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Obamacare's mandate: Why it's closer to a Supreme Court ruling

A federal appeals court ruled Friday against the mandate that forces individuals to buy private health-care insurance. This will help push the high court to take the case soon. And it should help better define freedom in personal health choices.

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A key part of President Obama’s health-care law – a government mandate that anyone who can afford private health insurance must buy it by 2014 – is now ripe for a ruling by the Supreme Court.

On Friday, a federal appeals panel ruled against the mandate – only a few weeks after another appeals court ruled in favor of it. Rarely does the high court wait to resolve conflicting decisions among the regional appellate courts – especially on a hot-button issue like the 2010 Patient Protection and Affordable Care Act.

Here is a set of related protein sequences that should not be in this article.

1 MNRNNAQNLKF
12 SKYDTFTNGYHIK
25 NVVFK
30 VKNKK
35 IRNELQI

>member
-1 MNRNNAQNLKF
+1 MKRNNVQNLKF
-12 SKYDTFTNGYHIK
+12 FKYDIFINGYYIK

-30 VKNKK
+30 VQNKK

The latest ruling, coming in a 2-to-1 decision by a panel of the 11th Circuit Court in Atlanta, provides the strongest legal arguments yet for what could be a similar Supreme Court ruling against the mandate, perhaps by early next year.

The panel’s majority found the mandate violates the limits set on Congress by the Constitution and previous court rulings – limits that are “first principles,” or those designed to protect individual liberties, the right of judicial review, and the powers granted to states.


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